Those possessed of this thing called character will understand and accept the moral weight of their jobs. They will not think of, or describe themselves, as just fund-raisers. They will speak to their ability to build relationships and to do so in a professional and authentic manner. They will speak to the need for personal and professional accountability. They will tell you that they did not see their responsibility coming to an end when a gift agreement was signed; to the contrary they will tell you how they did everything they could to make sure the institution they represented lived up to the promise implicit in that agreement. And long after commitments were made, they will tell you how they maintained communication with donors, how, in their mind, the donor was an investor and, as such, a entitled to know not only the status and impact of their gifts but the status and health of the institution itself.

Those possessed of deep curiosity will learn all they can about the institution they represent. They will profit from training opportunities but will not be limited by the lack of them. They will also seek out their prospects with a keen desire to understand what makes them tick, what their animating passions or pet peeves are, what their deepest held values might be and what their closest relationships are. And their prospects will be immensely complimented by the earnest interest shown in them, by the desire to better know them so as to find the most satisfying outlet for their philanthropy. Indeed, there is a powerful correlation between curiosity and intelligence, at least the kind of intelligence that we want to have in philanthropy. Deep curiosity is reflective of deep capacity to gather, store and recall knowledge and that is of huge importance in the personalization of philanthropy and in maintaining many relationships over time.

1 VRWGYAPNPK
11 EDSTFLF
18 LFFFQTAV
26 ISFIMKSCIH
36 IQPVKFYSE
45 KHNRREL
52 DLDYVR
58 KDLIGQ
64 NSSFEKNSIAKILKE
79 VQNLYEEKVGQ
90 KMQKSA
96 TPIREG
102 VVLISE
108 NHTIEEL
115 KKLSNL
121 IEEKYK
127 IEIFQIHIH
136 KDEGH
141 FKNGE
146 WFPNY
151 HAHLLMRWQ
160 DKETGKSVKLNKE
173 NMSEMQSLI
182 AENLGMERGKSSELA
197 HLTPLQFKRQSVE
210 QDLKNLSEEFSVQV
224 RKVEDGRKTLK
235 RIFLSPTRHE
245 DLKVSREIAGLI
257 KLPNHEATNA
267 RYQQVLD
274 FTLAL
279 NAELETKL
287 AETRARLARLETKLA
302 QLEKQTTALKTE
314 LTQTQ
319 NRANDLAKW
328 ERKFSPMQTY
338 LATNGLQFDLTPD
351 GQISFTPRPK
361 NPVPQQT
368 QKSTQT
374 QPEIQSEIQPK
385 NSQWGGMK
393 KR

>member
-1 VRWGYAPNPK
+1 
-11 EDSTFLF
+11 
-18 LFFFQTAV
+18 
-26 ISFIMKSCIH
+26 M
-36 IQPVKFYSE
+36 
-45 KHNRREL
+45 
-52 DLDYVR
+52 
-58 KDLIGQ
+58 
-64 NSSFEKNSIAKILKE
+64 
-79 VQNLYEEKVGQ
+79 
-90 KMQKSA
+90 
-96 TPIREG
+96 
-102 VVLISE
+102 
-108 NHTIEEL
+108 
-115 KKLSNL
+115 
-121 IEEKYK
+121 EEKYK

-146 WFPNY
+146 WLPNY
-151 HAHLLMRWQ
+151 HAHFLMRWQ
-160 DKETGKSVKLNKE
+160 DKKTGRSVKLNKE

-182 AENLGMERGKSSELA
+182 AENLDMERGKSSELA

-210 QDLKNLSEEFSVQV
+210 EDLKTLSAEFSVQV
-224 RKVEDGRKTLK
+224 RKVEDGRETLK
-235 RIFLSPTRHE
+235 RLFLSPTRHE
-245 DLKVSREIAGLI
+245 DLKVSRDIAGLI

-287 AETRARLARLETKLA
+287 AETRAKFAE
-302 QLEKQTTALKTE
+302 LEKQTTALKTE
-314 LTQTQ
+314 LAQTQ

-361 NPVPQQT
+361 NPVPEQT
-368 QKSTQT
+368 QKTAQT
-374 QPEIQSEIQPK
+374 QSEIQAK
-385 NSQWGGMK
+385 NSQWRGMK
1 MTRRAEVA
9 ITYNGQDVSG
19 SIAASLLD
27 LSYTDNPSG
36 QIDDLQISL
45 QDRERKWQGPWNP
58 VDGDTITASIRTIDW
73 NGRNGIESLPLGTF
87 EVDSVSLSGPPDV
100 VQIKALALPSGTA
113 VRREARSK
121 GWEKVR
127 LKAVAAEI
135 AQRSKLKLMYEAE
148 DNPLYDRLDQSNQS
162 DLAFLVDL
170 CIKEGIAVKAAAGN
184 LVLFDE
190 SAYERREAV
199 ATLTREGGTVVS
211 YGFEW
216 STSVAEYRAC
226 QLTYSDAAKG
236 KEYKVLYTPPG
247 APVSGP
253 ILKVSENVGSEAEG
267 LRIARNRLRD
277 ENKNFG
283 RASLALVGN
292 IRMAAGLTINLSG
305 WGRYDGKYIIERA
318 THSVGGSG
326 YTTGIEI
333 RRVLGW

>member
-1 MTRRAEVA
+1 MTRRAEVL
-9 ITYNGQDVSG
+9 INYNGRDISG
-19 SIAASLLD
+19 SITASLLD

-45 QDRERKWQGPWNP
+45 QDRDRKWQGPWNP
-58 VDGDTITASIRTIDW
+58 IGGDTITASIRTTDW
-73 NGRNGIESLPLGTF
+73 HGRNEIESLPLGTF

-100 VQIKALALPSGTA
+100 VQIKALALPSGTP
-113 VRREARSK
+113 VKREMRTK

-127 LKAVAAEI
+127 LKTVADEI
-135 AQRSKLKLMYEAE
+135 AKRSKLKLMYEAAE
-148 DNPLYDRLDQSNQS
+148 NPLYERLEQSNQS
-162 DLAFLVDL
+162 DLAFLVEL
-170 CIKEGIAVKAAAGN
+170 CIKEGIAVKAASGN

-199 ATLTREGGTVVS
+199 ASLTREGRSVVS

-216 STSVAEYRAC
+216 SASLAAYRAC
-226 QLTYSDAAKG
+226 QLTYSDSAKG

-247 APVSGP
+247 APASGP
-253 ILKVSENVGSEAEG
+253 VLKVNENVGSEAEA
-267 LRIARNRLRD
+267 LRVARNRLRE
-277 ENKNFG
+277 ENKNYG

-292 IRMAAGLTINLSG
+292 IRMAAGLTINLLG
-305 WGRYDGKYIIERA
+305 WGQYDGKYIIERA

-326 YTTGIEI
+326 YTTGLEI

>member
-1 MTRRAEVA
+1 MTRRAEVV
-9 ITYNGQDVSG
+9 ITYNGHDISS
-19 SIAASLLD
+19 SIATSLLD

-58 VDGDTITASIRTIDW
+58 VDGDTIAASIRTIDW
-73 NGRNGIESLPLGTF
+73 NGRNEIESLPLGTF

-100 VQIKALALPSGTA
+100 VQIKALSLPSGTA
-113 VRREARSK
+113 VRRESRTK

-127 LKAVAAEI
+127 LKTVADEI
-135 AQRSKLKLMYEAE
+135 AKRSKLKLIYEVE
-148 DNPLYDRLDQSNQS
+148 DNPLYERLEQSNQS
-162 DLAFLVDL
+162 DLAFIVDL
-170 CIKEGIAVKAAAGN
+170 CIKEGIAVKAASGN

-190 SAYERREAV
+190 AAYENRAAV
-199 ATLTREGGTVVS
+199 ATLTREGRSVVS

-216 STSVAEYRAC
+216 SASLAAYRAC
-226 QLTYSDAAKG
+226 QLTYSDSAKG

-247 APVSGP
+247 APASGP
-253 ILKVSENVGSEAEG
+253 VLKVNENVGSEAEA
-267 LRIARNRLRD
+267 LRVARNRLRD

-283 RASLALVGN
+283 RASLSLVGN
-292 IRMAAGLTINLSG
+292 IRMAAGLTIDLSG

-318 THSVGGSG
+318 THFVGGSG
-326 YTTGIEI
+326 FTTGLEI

Give me these two traits, regardless of experience, and I will be delighted to provide the training or take the risk of promoting them quickly because my career has taught me that they will exceed expectations. They will successfully and sincerely engage significant numbers of prospects and create a stronger sense of community in and around the institution they represent. In subsequent posts, I speak to how we can find these and other important qualities in the hiring process.